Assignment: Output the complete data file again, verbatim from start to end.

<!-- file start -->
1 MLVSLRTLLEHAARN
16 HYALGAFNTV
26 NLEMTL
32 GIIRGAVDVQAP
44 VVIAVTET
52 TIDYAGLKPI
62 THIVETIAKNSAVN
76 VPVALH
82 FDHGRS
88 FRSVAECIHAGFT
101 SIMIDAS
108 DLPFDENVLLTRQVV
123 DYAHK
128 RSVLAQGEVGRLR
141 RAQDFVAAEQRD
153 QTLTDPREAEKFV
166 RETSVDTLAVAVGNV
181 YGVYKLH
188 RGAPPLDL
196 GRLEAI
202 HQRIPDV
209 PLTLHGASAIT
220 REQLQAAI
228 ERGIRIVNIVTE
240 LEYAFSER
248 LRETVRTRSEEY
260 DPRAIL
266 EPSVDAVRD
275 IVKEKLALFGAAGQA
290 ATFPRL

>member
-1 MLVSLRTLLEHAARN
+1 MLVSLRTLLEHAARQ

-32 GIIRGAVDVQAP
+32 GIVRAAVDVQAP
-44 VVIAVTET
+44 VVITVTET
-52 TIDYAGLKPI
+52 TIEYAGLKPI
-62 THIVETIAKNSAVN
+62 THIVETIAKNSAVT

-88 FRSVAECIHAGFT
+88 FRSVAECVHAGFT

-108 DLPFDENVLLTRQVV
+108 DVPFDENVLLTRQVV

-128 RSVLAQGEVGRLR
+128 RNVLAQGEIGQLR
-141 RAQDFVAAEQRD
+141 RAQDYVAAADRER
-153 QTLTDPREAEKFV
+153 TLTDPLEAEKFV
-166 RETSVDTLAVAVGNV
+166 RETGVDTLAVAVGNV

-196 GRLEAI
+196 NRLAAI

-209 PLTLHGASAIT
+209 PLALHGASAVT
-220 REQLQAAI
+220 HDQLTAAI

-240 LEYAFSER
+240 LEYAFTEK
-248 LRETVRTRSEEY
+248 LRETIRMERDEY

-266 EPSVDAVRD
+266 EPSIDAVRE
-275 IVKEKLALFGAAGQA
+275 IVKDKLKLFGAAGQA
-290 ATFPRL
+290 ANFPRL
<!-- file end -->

1 MLVSLRTLLEHAARN
16 HYALGAFNTV
26 NLEMTL
32 GIIRGAVDVQAP
44 VVIAVTET
52 TIDYAGLKPI
62 THIVETIAKNSAVN
76 VPVALH
82 FDHGRS
88 FRSVAECIHAGFT
101 SIMIDAS
108 DLPFDENVLLTRQVV
123 DYAHK
128 RSVLAQGEVGRLR
141 RAQDFVAAEQRD
153 QTLTDPREAEKFV
166 RETSVDTLAVAVGNV
181 YGVYKLH
188 RGAPPLDL
196 GRLEAI
202 HQRIPDV
209 PLTLHGASAIT
220 REQLQAAI
228 ERGIRIVNIVTE
240 LEYAFSER
248 LRETVRTRSEEY
260 DPRAIL
266 EPSVDAVRD
275 IVKEKLALFGAAGQA
290 ATFPRL

>member
-1 MLVSLRTLLEHAARN
+1 MLVSLRTLLEHAARQ

-32 GIIRGAVDVQAP
+32 GIVRAAVDVQAP
-44 VVIAVTET
+44 VVITVTET
-52 TIDYAGLKPI
+52 TIEYAGLKPI
-62 THIVETIAKNSAVN
+62 THIVETIAKNSAVT

-88 FRSVAECIHAGFT
+88 FRSVAECVHAGFT

-108 DLPFDENVLLTRQVV
+108 DVPFDENVLLTRQVV

-128 RSVLAQGEVGRLR
+128 RNVLAQGEIGQLR
-141 RAQDFVAAEQRD
+141 RAQDYVAAADRER
-153 QTLTDPREAEKFV
+153 TLTDPLEAEKFV
-166 RETSVDTLAVAVGNV
+166 RETGVDTLAVAVGNV

-196 GRLEAI
+196 NRLAAI

-209 PLTLHGASAIT
+209 PLALHGASAVT
-220 REQLQAAI
+220 HDQLTAAI

-240 LEYAFSER
+240 LEYAFTEK
-248 LRETVRTRSEEY
+248 LRETIRMERDEY

-266 EPSVDAVRD
+266 EPSIDAVRE
-275 IVKEKLALFGAAGQA
+275 IVKDKLKLFGAAGQA
-290 ATFPRL
+290 ANFPRL